Bluebirds in a Winter Wonderland

DSCN1363We woke up to a winter wonderland yesterday and the first thing I did when I got to the Environmental Learning Center was grab the camera and head outside. We only got a dusting of snow overnight but it looked beautiful covering all of the trees around the lake. As I hiked around the preserve I noticed the birds were out and singing in full force. The snow had covered up food on the ground and they were looking for their seeds elsewhere, for the most part at our Project Feeder Watch set up just outside the learning center.

BluebirdAs I made my way down to the lake to photograph the snow covered shore, I noticed what I had been waiting for all winter, bluebirds amongst a snow covered staghorn sumac. They had found their breakfast, and there was plenty of it. During one of the first snows of the season sometime in November I spent a good amount of time standing in the frigid cold just trying to get at least one shot of a bluebird picking at red berries in a bush in front of the learning center. With my hands frozen, I unfortunately came away with photographs of just the pretty red berries covered in snow, and no birds. It has been a goal of mine since that day to get a shot of those bluebirds in the snow.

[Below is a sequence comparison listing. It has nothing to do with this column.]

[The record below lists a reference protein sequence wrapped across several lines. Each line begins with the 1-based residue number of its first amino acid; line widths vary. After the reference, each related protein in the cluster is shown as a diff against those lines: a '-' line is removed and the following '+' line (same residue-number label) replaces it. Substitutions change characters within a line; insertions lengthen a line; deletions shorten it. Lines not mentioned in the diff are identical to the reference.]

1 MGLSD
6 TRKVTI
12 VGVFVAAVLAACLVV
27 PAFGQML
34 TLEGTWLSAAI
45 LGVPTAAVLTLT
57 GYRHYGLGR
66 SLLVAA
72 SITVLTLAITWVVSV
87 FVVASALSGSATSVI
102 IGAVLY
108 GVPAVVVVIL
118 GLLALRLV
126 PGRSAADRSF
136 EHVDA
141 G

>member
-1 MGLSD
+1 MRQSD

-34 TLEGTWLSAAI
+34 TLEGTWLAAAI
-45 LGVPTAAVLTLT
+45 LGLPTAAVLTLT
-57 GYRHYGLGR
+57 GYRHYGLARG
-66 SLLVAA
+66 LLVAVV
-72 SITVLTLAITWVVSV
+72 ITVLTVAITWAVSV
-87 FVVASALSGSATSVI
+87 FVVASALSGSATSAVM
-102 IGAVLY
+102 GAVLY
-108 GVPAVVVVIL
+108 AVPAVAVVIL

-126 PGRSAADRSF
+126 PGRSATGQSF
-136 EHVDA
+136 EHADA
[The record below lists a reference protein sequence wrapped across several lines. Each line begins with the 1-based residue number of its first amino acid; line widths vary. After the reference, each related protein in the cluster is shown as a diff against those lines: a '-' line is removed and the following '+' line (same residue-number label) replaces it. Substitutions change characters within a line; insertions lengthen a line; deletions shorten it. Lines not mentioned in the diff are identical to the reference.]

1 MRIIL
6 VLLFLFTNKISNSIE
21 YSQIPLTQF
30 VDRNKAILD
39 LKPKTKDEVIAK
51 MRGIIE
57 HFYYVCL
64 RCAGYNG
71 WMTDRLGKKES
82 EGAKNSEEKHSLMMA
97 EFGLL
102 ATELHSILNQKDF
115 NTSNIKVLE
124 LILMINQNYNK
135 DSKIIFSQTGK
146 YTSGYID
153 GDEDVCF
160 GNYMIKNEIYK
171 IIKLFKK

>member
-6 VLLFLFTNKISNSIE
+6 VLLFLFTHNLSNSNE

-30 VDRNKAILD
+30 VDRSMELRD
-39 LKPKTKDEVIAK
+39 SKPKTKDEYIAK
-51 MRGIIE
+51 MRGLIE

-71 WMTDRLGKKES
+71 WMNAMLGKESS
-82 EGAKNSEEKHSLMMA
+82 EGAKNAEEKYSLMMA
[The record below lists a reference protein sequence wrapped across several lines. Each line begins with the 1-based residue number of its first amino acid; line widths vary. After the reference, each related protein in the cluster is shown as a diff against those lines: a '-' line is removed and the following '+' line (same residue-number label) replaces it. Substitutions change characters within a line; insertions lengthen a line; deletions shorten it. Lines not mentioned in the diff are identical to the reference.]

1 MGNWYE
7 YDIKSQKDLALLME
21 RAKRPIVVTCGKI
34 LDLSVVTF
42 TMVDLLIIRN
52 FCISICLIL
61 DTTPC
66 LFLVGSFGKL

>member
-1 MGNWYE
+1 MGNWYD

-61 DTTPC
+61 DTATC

DSCN1370So as I tried to conceal my excitement to keep still and quiet while bringing up the camera for a shot at these bluebirds, I began to notice just how many there were. I took a few good shots, but of course I had to get closer. Here’s where the snow became my enemy because the crunch of it under my feet started to scare them away.